Andrew B. Hamilton

Visiting Assistant Professor of German

Teaching this semester

GER 1157. Technology and Its Discontents

An exploration of German literary history focused on the two-sided reaction that accompanies the arrival of modern technology: on the one hand, the praise of progress and the promise of improvement; on the other, anxiety about the dangers posed by change. Takes the history of German thought as a starting point to examine broad philosophical and moral questions about the ever-expanding reach of technology into individual lives, and intohu mankind's collective capacity for both good and evil. Students will read literary, philosophical, and historical texts from antiquity to the present day, and from a number of countries and traditions, with a focus on the nineteenth and twentieth centuries in Germany, Europe, and the United States.

GER 3308. Introduction to German Literature and Culture

Designed to be an introduction to the critical reading of texts by genre (e.g., prose fiction and nonfiction, lyric poetry, drama, opera, film) in the context of German intellectual, political, and social history. Focuses on various themes and periods. Develops students’ sensitivity to generic structures and introduces terminology for describing and analyzing texts in historical and cross-cultural contexts. Weekly individual sessions with the teaching fellow from the Johannes-Gutenberg-Universität-Mainz. All materials and coursework in German.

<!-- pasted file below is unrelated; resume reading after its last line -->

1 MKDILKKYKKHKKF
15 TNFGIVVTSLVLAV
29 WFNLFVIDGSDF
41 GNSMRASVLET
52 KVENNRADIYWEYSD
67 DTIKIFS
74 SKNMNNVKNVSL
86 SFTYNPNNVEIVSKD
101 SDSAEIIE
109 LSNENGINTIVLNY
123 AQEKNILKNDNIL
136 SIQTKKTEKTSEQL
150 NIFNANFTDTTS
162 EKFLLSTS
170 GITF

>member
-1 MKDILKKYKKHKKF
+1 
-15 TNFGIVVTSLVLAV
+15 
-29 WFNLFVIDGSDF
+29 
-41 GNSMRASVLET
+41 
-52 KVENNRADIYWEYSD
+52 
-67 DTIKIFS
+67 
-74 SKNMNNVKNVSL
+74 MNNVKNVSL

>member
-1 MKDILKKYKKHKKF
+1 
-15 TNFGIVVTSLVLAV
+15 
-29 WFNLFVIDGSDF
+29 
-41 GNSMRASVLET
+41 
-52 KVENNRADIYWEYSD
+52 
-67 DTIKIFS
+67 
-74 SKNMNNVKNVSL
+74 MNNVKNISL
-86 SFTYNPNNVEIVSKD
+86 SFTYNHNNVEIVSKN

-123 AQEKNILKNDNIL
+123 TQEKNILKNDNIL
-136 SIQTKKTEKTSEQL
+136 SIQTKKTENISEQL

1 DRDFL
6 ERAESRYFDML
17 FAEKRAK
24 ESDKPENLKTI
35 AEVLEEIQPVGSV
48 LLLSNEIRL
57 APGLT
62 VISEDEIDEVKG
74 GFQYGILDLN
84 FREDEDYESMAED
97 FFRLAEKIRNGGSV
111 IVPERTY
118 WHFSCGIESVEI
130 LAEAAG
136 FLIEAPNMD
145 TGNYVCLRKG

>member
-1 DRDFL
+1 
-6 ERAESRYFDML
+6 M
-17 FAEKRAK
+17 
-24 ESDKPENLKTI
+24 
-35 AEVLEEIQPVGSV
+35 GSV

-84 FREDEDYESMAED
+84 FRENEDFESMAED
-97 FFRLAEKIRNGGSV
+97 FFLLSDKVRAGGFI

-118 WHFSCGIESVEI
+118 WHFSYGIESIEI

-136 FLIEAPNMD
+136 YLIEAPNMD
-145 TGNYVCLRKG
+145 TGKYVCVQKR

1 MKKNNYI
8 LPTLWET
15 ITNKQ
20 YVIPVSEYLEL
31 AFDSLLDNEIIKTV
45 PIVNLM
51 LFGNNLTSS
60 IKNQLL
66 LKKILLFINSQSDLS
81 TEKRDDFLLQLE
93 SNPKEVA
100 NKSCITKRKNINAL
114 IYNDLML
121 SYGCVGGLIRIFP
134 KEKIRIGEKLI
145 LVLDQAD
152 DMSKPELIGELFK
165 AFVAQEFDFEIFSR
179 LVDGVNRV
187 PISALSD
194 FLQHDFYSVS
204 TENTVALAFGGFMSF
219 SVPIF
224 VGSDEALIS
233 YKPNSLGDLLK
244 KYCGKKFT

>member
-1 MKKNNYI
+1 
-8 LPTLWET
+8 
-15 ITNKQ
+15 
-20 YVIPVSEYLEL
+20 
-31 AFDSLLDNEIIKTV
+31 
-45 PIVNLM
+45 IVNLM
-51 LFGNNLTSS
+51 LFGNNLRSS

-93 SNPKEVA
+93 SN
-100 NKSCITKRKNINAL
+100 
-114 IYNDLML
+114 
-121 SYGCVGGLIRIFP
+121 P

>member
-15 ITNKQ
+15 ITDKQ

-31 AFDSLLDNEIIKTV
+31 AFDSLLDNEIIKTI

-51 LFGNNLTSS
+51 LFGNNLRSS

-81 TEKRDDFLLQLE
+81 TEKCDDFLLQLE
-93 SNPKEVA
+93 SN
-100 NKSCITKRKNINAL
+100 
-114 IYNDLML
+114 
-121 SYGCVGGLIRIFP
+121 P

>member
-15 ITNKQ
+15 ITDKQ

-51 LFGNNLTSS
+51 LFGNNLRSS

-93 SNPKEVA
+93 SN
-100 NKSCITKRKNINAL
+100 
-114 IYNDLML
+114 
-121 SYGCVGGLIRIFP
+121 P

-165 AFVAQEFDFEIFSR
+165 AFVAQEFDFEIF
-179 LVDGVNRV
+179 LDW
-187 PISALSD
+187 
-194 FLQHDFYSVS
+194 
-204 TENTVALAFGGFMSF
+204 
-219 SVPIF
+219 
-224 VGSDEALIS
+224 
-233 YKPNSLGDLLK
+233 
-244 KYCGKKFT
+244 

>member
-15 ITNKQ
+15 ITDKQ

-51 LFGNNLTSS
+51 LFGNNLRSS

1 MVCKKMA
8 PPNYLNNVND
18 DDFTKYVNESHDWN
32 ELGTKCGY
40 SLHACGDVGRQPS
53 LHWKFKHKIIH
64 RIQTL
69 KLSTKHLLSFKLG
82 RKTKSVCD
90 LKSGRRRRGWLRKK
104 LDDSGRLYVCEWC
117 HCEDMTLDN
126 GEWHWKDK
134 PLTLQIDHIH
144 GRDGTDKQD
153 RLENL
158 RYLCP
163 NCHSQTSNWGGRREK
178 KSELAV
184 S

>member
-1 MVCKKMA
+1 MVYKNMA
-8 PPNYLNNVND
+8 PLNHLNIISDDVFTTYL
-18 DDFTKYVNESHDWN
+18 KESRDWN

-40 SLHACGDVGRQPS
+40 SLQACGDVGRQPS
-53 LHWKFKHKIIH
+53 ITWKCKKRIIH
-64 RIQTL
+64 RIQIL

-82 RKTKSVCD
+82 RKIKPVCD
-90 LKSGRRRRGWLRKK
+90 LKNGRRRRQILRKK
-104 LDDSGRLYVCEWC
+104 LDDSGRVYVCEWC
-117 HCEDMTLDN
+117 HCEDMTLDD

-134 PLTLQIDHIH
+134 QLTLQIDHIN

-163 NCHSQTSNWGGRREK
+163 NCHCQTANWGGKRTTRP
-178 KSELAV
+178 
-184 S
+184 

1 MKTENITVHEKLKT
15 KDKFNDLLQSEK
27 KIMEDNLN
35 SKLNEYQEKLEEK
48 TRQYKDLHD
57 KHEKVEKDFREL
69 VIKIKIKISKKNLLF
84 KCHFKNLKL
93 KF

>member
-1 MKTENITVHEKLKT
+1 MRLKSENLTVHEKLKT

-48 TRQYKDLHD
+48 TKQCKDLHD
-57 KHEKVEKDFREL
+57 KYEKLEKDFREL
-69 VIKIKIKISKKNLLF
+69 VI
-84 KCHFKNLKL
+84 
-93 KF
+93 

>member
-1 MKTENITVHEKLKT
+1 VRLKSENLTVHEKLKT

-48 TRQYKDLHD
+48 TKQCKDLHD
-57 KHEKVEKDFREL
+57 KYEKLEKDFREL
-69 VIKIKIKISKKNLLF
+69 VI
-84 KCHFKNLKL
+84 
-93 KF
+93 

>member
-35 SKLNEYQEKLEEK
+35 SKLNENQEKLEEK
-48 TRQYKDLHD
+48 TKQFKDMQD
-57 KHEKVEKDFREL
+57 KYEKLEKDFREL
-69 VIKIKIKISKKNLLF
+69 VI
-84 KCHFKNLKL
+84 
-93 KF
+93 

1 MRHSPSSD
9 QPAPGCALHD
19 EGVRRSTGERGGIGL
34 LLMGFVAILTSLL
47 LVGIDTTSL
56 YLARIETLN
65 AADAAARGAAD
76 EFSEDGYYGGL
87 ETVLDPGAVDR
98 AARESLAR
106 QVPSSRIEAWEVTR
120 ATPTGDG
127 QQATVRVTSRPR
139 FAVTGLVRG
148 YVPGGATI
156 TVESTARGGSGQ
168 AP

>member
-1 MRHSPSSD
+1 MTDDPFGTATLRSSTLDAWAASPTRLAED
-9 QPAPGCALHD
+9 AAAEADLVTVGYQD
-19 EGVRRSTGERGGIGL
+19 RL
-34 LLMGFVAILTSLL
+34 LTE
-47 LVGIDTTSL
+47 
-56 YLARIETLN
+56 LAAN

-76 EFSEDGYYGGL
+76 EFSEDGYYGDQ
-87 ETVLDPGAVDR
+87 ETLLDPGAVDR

Teaching next semester

GER 2203. Intermediate German I: Germany within Europe, A

Continued emphasis on the understanding of German culture through language. Focus on social and cultural topics through history, literature, politics, popular culture, and the arts. Three hours per week of reading, speaking, and writing. One hour of discussion and practice with teaching assistant. Language laboratory also available. Equivalent of German 1102 is required.

GER 3315. Realism and Revolution in Nineteenth-Century German Literature and Culture

What is revolution? What forms has it taken within German-speaking society and culture? Examines a variety of literary, cultural, and social texts from 1830 to 1900 in their broader cultural, artistic, philosophical, and political contexts. Beyond discussing the effects (both positive and negative) of the Industrial Revolution, discusses three other forms of revolution that emerge in nineteenth-century German discourse: (1) political revolution (the formation of German national identity; the rise of the socialist movement); (2) artistic revolution (the search for an artistic direction at the end of the Age of Goethe; the tensions between social realism and romanticism); (3) sexual revolution (scientific interest in normal versus abnormal sexual behavior; the advent of the women’s movement and the questioning of gender roles). Authors/artists may include Heine, Büchner, Hebbel, Hauptmann, Andreas-Salomé, Fontane, Wagner, Marx and Engels, Bebel, Simmel, Kollwitz, Krafft-Ebing.

I study German books and the history of the ideas that have shaped them. The focus of my research is on literary realism in the nineteenth and twentieth century, theories of literary exchange and influence (between authors, between nations), as well as the relationship between literature and politics. But in fact everything for me comes down to the art of reading slowly enough to share in the beauty and power of literary thought.


  • M.A., Ph.D., Indiana University
  • B.A., University of Chicago

PDF Curriculum Vitae